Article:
These Are the Rules of the CNN Presidential Debate

4 minute read

When President Joe Biden and former President Donald Trump meet on the debate stage on June 27, they will do so under a new set of rules designed to avoid the chaotic scenes and frequent interruptions that marked their debates during the last election.

The new rules, introduced by CNN ahead of this year’s first presidential debate, include measures such as muted microphones to ensure each candidate's uninterrupted speaking time and the absence of a live audience to minimize external disruptions, a departure from the traditional framework governed by the bipartisan Commission on Presidential Debates.

The rule changes were proposed as a way to prevent a repeat of the first debate of the 2020 presidential cycle, during which the candidates regularly attacked each other’s character. Trump repeatedly interrupted and heckled Biden, prompting Biden’s memorable retort, “Will you shut up, man?” The moderator often failed to get the discussion back on track.

Both Biden and Trump have endorsed the new rules and committed to participate in the televised debate. Here are the biggest changes.

Commercial breaks

For the first time in recent history, the debate will feature two commercial breaks during the 90-minute broadcast, a departure from past commission-hosted events which did not include corporate advertisements. (This year’s debates are not being overseen by the commission.) However, campaign staff will be prohibited from interacting with their respective candidates during these intermissions, denying them the opportunity for strategic consultations or to touch up the candidates’ appearance.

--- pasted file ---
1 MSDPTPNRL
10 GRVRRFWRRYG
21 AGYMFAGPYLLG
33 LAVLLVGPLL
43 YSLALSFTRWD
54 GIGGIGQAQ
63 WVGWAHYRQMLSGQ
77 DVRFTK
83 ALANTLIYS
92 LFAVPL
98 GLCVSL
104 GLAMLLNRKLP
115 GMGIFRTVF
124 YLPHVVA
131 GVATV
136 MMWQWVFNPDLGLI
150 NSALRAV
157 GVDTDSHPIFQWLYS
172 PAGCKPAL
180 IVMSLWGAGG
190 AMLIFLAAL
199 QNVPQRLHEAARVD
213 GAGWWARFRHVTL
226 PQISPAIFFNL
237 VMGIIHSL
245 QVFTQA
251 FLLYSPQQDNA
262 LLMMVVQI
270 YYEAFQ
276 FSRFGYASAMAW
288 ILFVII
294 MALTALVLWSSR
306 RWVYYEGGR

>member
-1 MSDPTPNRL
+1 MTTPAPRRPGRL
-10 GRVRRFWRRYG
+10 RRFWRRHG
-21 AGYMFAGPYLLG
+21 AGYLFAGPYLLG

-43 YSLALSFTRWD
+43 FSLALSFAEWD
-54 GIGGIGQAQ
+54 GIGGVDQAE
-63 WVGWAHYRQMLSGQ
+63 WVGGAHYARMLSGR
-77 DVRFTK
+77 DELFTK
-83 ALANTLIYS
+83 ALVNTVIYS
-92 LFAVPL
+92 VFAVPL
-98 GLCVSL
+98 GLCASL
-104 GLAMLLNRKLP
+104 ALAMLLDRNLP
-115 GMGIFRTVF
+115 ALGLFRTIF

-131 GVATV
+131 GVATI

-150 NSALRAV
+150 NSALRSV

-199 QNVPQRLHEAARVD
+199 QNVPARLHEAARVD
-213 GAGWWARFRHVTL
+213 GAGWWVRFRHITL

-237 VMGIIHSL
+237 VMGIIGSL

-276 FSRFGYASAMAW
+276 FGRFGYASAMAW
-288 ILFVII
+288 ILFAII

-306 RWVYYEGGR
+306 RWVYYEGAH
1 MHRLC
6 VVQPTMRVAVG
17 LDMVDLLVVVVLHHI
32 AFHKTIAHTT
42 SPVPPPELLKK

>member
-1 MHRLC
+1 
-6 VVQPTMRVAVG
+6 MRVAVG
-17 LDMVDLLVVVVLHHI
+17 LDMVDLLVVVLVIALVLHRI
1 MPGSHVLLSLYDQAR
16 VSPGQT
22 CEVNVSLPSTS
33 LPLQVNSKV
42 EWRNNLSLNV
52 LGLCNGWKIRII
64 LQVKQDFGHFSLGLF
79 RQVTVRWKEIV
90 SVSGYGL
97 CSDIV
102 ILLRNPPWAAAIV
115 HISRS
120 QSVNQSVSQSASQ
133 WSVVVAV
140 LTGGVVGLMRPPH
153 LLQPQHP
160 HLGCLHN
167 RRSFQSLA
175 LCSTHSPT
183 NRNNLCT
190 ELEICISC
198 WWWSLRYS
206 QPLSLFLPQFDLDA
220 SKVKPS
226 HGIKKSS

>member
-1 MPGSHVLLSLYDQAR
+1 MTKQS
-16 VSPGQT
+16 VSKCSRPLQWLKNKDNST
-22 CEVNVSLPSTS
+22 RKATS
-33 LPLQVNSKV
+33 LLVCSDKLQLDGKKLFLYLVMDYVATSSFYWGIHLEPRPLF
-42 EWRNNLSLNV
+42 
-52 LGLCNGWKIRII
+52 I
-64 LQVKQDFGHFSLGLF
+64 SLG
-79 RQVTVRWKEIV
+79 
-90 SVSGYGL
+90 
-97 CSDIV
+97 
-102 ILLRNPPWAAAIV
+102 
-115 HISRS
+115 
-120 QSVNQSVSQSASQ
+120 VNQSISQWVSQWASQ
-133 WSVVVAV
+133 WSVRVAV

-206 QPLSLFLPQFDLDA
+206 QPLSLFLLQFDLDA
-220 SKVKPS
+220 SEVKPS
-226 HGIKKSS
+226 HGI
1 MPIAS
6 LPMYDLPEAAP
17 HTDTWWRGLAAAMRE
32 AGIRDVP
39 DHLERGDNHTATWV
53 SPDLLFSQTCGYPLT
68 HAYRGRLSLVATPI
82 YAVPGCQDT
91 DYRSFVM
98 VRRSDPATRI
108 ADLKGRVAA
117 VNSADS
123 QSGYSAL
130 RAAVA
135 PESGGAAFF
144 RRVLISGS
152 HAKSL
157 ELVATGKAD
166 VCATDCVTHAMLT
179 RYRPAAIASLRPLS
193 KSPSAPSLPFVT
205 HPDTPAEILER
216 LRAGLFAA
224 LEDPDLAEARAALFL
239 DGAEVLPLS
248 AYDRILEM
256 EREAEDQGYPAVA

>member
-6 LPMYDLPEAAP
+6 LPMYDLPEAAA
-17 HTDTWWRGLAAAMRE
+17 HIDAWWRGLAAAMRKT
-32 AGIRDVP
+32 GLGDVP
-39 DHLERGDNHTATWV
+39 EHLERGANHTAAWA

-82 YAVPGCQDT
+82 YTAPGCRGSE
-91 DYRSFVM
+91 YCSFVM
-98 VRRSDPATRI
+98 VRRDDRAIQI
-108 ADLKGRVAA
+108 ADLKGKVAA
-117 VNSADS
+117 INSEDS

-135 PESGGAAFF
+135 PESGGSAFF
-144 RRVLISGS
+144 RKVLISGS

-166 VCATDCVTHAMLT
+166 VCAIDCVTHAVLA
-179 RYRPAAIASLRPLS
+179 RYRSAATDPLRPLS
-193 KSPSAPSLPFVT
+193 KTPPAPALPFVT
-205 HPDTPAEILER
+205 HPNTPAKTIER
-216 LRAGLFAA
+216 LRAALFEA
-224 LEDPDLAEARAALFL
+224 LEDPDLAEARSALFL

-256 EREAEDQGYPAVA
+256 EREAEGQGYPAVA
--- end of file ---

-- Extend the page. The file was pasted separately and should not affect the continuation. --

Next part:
No opening statements

Unlike previous debates, there will be no opening statements. Instead, each candidate will deliver a two-minute closing statement at the conclusion of the debate. The debate will begin with a question, with candidates each allotted two minutes to respond. This will be followed by one-minute rebuttals and responses to the rebuttals, along with additional time at the moderators' discretion. Visual cues, such as flashing red lights, will alert candidates to their remaining speaking time.

Muted microphones, no notes

Both Biden and Trump will stand at identical lecterns, with their positions on stage determined by a coin toss administered by CNN. Microphones will be muted throughout the proceedings except when it is the candidate's turn to speak, a measure aimed at curtailing interruptions that have marred previous debates. CNN has said that moderators Jake Tapper and Dana Bash  “will use all tools at their disposal to enforce timing and ensure a civilized discussion.”

Each candidate will be provided with a pen, notepad, and a bottle of water on stage; however, no props or written notes will be allowed. 

No live audience 

In a departure from tradition, there will be no studio audience in an attempt to minimize disruptions during the debate. Typically, audience members are instructed to remain quiet while the candidates are speaking, but that rule has not always been followed.

No White House pool reporters

The White House Correspondents’ Association (WHCA) President Kelly O’Donnell said in a statement on Thursday that CNN has rejected “repeated requests to include the White House travel pool inside the studio” for the Biden-Trump debate. The press pool includes journalists from many major news organizations that accompany the president on trips, usually having access to any public event he appears at.

O’Donnell said WHCA had been informed that one print reporter will be allowed in the studio during a commercial break “to briefly observe the setting,” but insisted that was “not sufficient” and “diminishes a core principle of presidential coverage.”

“The pool is there for the ‘what ifs?’ in a world where the unexpected does happen,” O’Donnell said.“A pool reporter is present to provide context and insight by direct observation and not through the lens of the television production. A pool reporter is an independent observer whose duties are separate from the production of the debate as a news event.”

CNN responded to the WHCA’s concerns in a statement, saying that while it respects the role of the association, the debate “is being held without an audience in a CNN studio and is closed to press.”

More Must-Reads from TIME

Write to Nik Popli at